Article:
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Under Attack, Our Union Grows Stronger

Photo Credit: Alena Kuzub
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AFSCME Secretary-Treasurer Elissa McBride and four AFSCME activists on Thursday discussed best practices for growing our union while fighting attacks from anti-worker interests.

“AFSCME Strong is about building a culture of activism,” said McBride. “It’s about organizing – internally and externally. It’s about member-to-member engagement and the power each one of us can generate. What [these panelists] have in common is that all found a way to turn obstacles into opportunity.”

These examples show how AFSCME grows stronger despite setbacks like the Janus v. AFSCME Council 31 U.S. Supreme Court ruling. 

Tanisha Woods, a correctional officer with AFSCME Local 3920 (Texas Organizing Council), spoke about how she overcame the challenges of organizing in a state like Texas, where people in public service have virtually no bargaining rights. Yet, AFSCME members in Texas are signing up new members and standing up against paycheck deception legislation.

“We had to mobilize around an issue,” said Woods. “That issue was fighting for dues deduction. We went to Austin to talk to legislators. We went every week. We got in front of the legislators’ faces. When you hear me talk [in person] about how I want to spend my money, it really means something.”

Linda Wise, the president of AFSCME Local 1224 (Pennsylvania), Council 13, highlighted the role of new employee orientations in expanding our union. Local 1224 is using the New Employee Orientation process to ensure that when people work in public service they know they're joining a family of fighters.

“At New Employee Orientations, I share my story and talk about the union. I explain how I started at $6 an hour, no benefits, no holiday pay,” and how, through her union, she was able to demand more and achieve a better life and a voice on the job. 

“I tell people that these gains were negotiated through our union, not given to us by management. A lot of the people at my work are very young. We have to take the time to explain what the union is all about. It gets them excited about coming on board,” she said.

Wise also emphasized the importance of Member Action Teams. “MATs are an effective tool to share information about members. We have to be sure we’re having one-on-one conversations,” she said.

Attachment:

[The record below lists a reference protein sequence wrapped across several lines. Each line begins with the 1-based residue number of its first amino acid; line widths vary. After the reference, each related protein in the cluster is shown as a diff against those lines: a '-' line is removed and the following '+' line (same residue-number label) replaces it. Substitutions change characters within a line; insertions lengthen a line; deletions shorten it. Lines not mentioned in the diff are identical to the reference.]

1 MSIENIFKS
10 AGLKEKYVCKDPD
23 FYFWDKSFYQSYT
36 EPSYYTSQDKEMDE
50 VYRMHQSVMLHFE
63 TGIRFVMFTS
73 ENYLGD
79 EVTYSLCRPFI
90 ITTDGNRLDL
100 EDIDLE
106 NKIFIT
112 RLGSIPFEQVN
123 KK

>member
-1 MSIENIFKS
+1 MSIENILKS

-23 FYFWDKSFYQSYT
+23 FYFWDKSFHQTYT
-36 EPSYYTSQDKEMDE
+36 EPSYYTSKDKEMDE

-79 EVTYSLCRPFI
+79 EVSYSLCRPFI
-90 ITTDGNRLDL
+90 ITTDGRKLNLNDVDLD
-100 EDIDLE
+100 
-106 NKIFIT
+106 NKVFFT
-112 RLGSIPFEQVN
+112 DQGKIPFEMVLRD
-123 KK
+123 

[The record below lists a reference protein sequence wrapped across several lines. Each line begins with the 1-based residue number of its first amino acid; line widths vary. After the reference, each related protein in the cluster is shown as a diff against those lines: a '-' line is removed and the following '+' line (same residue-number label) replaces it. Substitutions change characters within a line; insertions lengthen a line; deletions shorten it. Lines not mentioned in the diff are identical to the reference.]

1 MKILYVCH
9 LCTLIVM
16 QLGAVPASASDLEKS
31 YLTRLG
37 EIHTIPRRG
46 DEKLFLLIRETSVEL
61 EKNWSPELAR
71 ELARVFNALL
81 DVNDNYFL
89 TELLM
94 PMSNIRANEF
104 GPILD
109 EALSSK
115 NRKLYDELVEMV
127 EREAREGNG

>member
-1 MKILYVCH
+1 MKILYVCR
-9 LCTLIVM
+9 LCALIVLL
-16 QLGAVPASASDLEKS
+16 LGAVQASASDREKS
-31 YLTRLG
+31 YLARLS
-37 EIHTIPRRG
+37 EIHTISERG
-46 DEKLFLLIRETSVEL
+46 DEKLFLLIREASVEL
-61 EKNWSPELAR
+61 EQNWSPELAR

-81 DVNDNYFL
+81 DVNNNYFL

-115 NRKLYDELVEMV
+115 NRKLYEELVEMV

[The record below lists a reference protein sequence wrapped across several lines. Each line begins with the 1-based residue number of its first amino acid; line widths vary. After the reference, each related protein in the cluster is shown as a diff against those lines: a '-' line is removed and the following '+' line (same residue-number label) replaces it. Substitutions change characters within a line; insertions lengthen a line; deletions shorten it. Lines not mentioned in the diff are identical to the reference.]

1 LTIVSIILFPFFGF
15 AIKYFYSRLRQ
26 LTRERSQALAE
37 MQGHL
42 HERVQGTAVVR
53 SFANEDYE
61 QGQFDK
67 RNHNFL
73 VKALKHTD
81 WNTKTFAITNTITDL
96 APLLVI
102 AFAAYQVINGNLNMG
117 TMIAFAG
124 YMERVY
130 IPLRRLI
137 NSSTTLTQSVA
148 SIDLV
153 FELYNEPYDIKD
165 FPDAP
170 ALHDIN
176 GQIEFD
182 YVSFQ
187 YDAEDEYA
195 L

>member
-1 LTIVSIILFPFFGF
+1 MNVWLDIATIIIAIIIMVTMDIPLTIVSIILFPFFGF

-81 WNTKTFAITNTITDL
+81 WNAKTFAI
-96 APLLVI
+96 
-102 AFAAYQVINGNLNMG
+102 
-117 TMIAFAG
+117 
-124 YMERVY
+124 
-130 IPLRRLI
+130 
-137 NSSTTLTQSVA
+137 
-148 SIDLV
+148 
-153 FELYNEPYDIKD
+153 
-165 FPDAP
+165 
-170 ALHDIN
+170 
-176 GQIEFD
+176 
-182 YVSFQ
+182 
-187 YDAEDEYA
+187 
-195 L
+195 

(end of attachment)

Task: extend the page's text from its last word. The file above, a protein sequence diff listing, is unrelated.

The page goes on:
AFSCME Local 3299 (California) voted for a three-day strike when the University of California dug in during contract talks. Monica de Leon spoke movingly about the hard choices that went into striking, and about the statewide blitz following the strike that helped the union grow from 9,000 members to 20,000 members in just three months.

“Workers were afraid of the financial situation,” that comes with a strike, said de Leon. “I met one worker who had been [with U.C.] for 15 years,” and who was fed up. “But she was single parent and couldn’t strike. I said I understood because I’m a single mother. We talked about the challenges of striking.”

On the first day of the U.C. strike, the woman approached de Leon during the strike.

“She was so proud of herself,” said de Leon through tears. “If she had been the only person out there, it would have been worth it. People knew that if we didn’t stand together, the university would do what they wanted.”

At Sharp Hospital, nurses like Jay O'Brien from UNAC (California) faced low pay, high turnover and staff levels that put patient-care standards at risk. They fought back with genuine solidarity.

“Management tried to demonize the nurses in the union,” said O’Brien. “But when nurses came together during negotiations, even the [nonmembers] saw how badly management was talking about nurses,” they were outraged. And they unified.

O’Brien shared several examples of how bad the situation had become at his hospital, recounting how one labor and delivery nurse read the names of some 80 nurses who had left the unit for better wages elsewhere, and another who said that in the emergency department, where seasoned nurses are essential, the standard for a seasoned veteran had fallen to a mere three years on the job.

By connecting nurse attrition to patient safety, O’Brien and his fellow nurses saw important gains.